How to seal Victorian floor tiles


Victorian floor tiles require sealing as they are often very porous, the thin fire skin of the tile face can often wear under footfall, leaving the tile body open to absorbing dirt and contaminants.

To successfully seal a Victorian tile, floor the following steps should be undertaken first:

  • Ensure the floor is clean of previous coatings, contaminants and surface applications.
  • The tiles and screed substrate are dry.
  • Any loose and damaged tiles should be re-fixed or replaced.
  • Grout often gets overlooked, check it is sound and all tile joints are not open.

For a sealant to be successful the more homogeneous and clean the surface, the better the sealant will be absorbed and the more uniform it will look.

There’s a bewildering array of waxes, sealants and protective coatings available with some really effective products out their but also some inapropriate treatments.

Any topical sealant should be avoided. If it sits in the surface then its going to wear off.
So acrylic and polyurethane coatings should not be applied. We spend a lot of time removing previously applied topical surface coatings to Victorian floors.

Linseed oil is a historically used method of surface treatment, but it yellows and oxidises over time, also it has a sticky and gloopy consistency even years after application.
Linseed oil was applied and stripped during the late Victorian and Edwardian eras, on a weekly basis when domestics and labour were cheap.
So, while looks nice initially would require a lot of upkeep and work. That said linseed oil is vapour permeable so it lets your floor tile breath.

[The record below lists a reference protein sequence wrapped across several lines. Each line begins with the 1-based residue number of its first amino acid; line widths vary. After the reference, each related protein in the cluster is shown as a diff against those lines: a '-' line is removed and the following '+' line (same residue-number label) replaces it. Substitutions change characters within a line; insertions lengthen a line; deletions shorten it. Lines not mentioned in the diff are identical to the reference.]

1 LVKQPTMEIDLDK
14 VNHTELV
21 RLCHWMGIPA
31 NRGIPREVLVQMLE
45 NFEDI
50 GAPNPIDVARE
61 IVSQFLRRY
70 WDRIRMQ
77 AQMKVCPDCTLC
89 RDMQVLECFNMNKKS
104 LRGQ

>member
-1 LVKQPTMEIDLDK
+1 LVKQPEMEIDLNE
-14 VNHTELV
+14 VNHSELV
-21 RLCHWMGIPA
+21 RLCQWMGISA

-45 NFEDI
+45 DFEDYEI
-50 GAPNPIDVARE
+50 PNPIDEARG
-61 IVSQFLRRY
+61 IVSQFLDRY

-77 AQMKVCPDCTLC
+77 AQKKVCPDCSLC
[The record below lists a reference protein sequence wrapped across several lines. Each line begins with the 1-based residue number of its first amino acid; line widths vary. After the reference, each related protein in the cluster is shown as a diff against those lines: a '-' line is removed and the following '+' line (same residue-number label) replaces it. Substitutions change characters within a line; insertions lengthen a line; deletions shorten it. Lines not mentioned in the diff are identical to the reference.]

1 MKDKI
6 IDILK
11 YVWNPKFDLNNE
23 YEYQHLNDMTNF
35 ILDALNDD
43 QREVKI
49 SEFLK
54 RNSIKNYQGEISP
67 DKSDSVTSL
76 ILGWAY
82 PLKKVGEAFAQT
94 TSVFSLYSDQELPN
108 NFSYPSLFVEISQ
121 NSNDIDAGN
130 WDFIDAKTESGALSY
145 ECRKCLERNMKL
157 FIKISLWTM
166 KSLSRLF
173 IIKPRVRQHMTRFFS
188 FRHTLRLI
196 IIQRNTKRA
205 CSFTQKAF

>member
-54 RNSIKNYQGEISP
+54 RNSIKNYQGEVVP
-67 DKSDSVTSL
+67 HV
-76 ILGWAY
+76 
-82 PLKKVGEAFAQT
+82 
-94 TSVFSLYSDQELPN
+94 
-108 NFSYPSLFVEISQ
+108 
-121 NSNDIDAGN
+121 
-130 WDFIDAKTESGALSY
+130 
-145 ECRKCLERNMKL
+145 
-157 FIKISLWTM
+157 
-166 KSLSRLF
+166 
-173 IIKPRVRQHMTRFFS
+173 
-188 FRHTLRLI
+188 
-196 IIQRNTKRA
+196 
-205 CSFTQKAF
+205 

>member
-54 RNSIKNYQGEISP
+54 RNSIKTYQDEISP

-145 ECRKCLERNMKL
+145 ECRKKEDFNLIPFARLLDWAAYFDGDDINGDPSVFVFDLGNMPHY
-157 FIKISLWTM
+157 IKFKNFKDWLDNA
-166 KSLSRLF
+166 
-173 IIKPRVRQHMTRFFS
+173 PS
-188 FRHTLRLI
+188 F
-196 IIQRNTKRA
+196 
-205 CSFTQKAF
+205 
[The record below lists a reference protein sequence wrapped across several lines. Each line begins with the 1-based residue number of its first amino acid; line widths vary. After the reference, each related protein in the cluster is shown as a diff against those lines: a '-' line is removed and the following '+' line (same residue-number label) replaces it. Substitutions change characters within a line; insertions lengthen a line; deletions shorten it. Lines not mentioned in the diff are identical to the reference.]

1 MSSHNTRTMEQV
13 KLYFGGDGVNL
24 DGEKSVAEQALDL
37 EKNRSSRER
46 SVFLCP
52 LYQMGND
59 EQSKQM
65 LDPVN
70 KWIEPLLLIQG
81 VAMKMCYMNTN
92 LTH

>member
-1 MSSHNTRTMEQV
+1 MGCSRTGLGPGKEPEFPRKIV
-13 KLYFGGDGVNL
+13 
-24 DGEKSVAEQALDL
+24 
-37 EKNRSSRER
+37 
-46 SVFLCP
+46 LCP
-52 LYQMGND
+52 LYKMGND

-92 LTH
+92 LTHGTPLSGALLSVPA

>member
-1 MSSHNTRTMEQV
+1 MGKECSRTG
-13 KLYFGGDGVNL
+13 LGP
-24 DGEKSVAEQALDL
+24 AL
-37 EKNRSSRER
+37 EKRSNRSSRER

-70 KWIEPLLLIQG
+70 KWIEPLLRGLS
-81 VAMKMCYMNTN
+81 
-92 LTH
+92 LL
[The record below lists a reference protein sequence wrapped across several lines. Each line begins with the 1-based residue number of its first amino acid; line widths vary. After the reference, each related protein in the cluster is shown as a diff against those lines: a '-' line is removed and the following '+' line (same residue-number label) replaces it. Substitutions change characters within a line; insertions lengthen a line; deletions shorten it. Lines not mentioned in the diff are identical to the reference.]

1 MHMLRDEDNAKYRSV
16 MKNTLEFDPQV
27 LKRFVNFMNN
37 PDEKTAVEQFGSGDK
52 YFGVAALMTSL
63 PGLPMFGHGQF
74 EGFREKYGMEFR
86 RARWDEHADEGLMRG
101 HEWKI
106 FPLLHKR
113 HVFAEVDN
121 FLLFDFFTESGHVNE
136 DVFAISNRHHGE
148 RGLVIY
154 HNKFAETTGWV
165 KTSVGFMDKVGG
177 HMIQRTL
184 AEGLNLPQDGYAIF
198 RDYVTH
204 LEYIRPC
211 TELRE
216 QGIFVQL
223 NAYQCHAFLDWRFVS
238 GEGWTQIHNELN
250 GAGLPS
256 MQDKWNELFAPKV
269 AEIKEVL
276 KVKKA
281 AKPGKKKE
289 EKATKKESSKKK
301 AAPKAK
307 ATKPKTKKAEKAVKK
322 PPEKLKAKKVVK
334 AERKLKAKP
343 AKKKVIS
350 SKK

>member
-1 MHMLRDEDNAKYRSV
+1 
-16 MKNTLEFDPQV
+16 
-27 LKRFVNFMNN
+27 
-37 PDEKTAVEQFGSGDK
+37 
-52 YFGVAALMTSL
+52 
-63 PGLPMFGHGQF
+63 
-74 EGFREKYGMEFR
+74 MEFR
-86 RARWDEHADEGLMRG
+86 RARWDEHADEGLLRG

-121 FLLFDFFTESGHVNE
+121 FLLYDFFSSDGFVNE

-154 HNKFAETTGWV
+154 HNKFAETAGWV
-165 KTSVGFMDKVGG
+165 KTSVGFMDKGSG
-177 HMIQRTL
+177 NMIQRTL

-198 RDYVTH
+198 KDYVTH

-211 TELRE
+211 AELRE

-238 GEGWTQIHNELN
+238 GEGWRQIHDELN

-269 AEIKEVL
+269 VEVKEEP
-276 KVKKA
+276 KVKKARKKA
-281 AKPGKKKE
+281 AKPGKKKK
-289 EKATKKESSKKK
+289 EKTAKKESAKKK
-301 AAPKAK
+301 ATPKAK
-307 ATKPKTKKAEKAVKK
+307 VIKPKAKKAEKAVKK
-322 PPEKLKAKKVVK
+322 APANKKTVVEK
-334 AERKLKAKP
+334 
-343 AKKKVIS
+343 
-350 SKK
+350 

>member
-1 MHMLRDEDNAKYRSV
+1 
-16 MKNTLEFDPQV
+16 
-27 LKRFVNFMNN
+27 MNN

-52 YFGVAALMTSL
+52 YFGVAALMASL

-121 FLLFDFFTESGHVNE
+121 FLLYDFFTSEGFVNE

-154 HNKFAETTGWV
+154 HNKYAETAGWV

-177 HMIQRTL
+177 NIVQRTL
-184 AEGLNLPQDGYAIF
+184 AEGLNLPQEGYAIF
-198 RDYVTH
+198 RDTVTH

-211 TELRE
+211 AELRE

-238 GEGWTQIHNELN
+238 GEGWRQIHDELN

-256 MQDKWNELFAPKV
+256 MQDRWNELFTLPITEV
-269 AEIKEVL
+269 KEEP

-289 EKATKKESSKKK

Waxes are similar to linseed oil surface treatments on Victorian geometric and encaustics floor tiles. It looks lovely initially then attracts dirt over time. Again, a successful wax application to a Victorian tile floor needs regular maintenance.
Wax is not vapour permeable, so can trap moisture leading to salt efflorescence problems and in worst case scenario the lifting of tiles.

Victorian Tile Restoration use vapour permeable absorbent surface applications, there’s some choice in the market but basically you get what you pay for. Be prepared to invest some money in the application substance, the acrylic sealants available are really cheap and nasty so that should be a good indicator of what a contractor’s skill levels is if they are offering a cheap price with these sorts of finishes.

One of the issues with absorbant sealants Is that they are permanent if they are absorbed in-to the clay pores of the tiles, so they are not really suitable for historically sensitive or old pre Victorian tile schemes.